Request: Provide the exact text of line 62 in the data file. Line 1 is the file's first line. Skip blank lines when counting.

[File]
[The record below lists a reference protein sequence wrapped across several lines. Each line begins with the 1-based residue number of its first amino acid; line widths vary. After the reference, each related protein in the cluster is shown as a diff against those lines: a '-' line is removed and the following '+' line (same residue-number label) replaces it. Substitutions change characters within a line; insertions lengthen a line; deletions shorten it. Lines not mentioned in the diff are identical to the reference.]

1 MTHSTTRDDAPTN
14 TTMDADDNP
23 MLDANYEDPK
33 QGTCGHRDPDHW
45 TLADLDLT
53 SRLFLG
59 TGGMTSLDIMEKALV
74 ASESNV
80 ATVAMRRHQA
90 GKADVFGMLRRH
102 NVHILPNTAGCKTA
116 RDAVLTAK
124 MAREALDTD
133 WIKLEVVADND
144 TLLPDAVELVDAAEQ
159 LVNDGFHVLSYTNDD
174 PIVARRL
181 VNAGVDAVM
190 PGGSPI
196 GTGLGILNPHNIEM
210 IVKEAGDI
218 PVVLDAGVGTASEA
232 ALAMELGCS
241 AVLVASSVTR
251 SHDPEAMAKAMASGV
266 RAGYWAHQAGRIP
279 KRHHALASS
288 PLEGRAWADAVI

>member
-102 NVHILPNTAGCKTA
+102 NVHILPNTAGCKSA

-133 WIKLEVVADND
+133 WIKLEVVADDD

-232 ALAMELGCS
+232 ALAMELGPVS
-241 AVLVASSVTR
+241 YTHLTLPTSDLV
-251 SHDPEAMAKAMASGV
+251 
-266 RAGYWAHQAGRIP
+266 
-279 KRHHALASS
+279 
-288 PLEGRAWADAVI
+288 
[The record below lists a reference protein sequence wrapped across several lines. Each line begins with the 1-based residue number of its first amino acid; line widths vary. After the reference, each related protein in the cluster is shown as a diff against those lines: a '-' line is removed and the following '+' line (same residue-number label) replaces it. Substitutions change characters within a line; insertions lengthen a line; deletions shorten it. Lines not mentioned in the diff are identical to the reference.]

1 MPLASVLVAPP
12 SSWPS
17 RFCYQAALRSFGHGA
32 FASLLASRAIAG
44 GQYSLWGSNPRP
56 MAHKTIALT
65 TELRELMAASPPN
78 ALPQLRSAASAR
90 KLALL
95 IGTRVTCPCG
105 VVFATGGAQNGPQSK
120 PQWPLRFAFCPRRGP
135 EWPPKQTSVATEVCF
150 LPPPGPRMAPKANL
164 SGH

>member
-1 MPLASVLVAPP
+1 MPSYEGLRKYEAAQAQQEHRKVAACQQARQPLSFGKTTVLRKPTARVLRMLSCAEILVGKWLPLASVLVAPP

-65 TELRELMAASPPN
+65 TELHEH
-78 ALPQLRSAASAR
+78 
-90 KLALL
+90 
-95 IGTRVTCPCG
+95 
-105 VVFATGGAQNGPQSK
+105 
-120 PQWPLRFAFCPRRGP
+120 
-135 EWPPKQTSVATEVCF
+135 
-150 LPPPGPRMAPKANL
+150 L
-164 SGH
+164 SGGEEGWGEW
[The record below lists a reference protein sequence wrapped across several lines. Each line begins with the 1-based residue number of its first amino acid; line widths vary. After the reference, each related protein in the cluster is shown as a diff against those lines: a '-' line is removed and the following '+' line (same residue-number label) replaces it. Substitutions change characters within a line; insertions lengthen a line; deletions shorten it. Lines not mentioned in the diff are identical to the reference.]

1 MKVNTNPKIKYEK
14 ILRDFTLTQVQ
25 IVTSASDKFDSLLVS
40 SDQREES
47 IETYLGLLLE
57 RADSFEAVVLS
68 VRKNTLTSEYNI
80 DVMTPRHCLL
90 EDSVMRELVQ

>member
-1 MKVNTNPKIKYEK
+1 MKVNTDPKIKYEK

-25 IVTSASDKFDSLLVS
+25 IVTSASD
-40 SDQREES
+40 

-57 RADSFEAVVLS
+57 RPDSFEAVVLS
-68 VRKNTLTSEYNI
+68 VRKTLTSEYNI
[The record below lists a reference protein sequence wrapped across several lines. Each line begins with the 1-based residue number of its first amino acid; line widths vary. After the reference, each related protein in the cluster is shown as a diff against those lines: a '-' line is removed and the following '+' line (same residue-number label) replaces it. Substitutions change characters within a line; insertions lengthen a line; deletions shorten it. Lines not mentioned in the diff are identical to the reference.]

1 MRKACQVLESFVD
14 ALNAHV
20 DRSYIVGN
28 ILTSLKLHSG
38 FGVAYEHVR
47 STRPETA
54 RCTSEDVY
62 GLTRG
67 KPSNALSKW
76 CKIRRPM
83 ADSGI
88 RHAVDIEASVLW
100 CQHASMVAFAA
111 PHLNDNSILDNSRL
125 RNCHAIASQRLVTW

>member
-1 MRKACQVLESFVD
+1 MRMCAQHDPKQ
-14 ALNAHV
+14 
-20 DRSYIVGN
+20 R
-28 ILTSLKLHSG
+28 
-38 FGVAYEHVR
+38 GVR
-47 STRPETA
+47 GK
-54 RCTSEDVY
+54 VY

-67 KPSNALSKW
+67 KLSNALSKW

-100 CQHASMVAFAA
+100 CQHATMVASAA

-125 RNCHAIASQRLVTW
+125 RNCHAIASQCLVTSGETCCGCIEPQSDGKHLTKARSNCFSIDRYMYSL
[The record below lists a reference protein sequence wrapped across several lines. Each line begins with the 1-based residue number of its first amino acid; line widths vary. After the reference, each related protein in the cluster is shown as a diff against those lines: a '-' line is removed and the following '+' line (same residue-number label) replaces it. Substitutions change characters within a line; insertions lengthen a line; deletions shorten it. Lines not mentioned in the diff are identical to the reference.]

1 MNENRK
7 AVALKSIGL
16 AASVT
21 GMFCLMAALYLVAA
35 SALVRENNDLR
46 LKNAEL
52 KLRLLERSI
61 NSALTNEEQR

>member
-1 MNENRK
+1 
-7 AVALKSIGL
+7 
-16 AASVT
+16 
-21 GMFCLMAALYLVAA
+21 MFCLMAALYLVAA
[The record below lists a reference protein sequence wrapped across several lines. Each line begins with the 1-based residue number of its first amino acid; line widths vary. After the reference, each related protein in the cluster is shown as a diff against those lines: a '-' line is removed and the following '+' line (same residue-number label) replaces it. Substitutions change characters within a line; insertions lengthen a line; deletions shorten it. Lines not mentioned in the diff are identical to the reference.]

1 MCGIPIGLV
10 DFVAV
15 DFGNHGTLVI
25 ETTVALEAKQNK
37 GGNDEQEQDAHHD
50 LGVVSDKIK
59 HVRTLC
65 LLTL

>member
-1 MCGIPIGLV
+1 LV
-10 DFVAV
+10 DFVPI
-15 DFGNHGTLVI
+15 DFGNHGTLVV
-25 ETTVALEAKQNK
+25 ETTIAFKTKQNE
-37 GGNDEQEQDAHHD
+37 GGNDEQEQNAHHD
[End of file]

164 SGH